Trying to prevent separation or to produce a delay is a hystorical issue in aerodynamics and fluid dynamics.

Prevent separation for all types of geometries and flow conditions is not possible

August 29, 2016, 12:23
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duri
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Quote:
 Originally Posted by FMDenaro no, separation occurs for other reason, such as transition of regime..think about the flow over a flat plate, you get separation at a certain x-location due to the transition from laminar to turbulence stage
Separation is not transition. Flat plate at zero angle of attack never separates. Flow separation can occur in laminar as well in turbulent boundary layers.

August 29, 2016, 12:36
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Filippo Maria Denaro
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Quote:
 Originally Posted by duri Separation is not transition. Flat plate at zero angle of attack never separates. Flow separation can occur in laminar as well in turbulent boundary layers.

Flow over flat plate a zero angle of attack has separation and reattachement, unsteady and three-dimensional, due to transition! What you are thinking about is in terms of the statistically averaged velocity field that shows no separation.

August 29, 2016, 12:50
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duri
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Quote:
 Originally Posted by Michael B I've tried to design around flow separation I've found that "filling" these areas or essentially having the geometry follow where the natural flow wants to go seems to eliminate flow separation. For instance, in the example of a backward facing step, if you were to analyse how the flow separates and alter the geometry such that there was a transition following the natural path of the flow you would expect no separation.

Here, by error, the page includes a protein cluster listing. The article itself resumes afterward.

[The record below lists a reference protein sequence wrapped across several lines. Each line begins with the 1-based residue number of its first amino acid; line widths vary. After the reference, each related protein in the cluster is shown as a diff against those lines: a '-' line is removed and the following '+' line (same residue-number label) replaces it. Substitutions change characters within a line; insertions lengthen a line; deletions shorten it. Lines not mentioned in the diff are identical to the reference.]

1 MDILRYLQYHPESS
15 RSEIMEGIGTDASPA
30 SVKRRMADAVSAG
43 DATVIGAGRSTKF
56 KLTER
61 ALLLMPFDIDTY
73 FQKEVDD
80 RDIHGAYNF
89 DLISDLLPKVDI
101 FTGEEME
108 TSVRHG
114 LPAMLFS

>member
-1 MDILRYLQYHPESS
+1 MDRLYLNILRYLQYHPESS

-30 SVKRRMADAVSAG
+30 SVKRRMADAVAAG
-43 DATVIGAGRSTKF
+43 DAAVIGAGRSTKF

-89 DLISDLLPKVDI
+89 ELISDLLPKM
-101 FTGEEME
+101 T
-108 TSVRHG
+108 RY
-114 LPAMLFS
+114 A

By filling the area you reduced the adverse pressure gradient. This will work only for bluff bodies like backward facing steps. In case of streamline bodies filling area will not reduced adverse pressure gradient it may worsen it. You can't apply this technique to airfoil. There are several separation control techniques available which can eliminate or push separation to greater extent.

August 31, 2016, 22:52
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duri
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Quote:
 Originally Posted by FMDenaro Flow over flat plate a zero angle of attack has separation and reattachement, unsteady and three-dimensional, due to transition! What you are thinking about is in terms of the statistically averaged velocity field that shows no separation.
At separation reverse flow should occur with in boundary layer and skin friction would become zero at the point of separation. Skin friction doesn't go to zero during transition.
Vortex lift off during transition doesn't mean it is separated. It actually energize the boundary layer from main stream mixing.

 September 1, 2016, 04:42 #9 Senior Member   Filippo Maria Denaro Join Date: Jul 2010 Posts: 6,672 Rep Power: 71 yes, I was not enough clear using the term "transition". I dont want to say that separation happens "in" the transitional region but that separation happens thereafter in the onset of turbulent region due to the previous transion.

 September 1, 2016, 14:43 #10 New Member   Michael Brooker Join Date: Feb 2016 Posts: 6 Rep Power: 9 Thanks for the info guys.

 Tags backward facing step, design, flow separation, recirculation